Wildlife Interaction & Fighting Rezoning

Wildlife Interaction & Fighting Rezoning

Wildlife Interaction & Fighting Rezoning plus Food Forethought. I’m Greg Martin with today’s Northwest Report.

The recent wolf attacks have prompted some response by USDA. Julie Young of USDA's National Wildlife Research Center explains study of predator species like coyotes and wolves and how the conflict has been nationwide.

YOUNG: Both species are coming into conflict out east with the midwest there’s the wolf there and then eastern coyotes for instance. So we’re doing a little bit more work with wolves. In fact we have a project going on right now that’s looking at different breeds of livestock protection dogs that are more effective for wolves and even grizzly bears because for the past few decades ranchers haven’t really had conflict with those species. It’s mainly been coyotes, black bears and mountain lions.

A group of ag-businesses and associations is asking a judge to not rezone land designated for agriculture. The Coalition for Agriculture’s Future based in Meridian, Idaho is concerned that a plan to expand Canyon County and contend the county did not follow state law for adopting its updated comprehensive plan and including a future land use map. The main concern is that agricultural lands will be lost due to expansion through the rezoning process.

Now with today’s Food Forethought, here’s Lacy Gray.

The latest USDA report on food price inflation says that “although beef prices won’t be increasing as much as expected, beef will remain expensive this year”. But that doesn’t mean you and your family have to eliminate beef from your grocery list - you just have to learn how to shop on a budget and know what to look for in the meat case. Many consumers maybe aren’t aware that beef is also a seasonal commodity. In the summer, when everyone is barbecuing, the focus is on steaks and ground beef and the price reflects that. Same story in the winter when roasts are the top sellers. So, buy your beef in the “off season”. When it’s hot enough outside to fry eggs on the side walk most people aren’t thinking about firing up the oven to cook a roast, but beef producers still have to sell them, so they lower the price. Now is the time to buy your roasts, take them home and wrap them for the freezer. Then, when the weather cools down, you and your family will be enjoying that tri-tip, rump, or top loin roast. Just don’t forget when the weather does cool down that’s the time to be buying your favorite steak cuts. With the right combination of seasonal shopping, watching ads and comparing prices you and your family will continue to enjoy all the foods you love.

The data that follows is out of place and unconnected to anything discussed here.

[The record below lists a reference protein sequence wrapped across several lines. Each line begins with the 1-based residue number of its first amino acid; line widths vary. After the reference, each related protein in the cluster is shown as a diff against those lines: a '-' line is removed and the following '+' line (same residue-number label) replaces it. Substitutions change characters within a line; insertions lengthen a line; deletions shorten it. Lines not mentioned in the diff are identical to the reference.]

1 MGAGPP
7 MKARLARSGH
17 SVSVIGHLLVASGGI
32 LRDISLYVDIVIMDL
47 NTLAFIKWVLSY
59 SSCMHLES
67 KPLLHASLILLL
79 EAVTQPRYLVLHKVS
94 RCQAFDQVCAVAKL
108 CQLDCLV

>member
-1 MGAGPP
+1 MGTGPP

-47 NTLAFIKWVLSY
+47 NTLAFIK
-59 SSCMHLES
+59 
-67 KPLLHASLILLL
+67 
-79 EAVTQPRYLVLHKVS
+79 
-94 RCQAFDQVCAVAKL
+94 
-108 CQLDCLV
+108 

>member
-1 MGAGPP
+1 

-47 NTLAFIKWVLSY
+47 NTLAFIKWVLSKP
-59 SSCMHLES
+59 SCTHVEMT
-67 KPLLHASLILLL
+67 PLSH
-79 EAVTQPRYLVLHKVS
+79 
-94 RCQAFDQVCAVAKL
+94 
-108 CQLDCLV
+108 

Thanks Lacy. That’s today’s Northwest Report. I’m Greg Martin on the Ag Information Network. 

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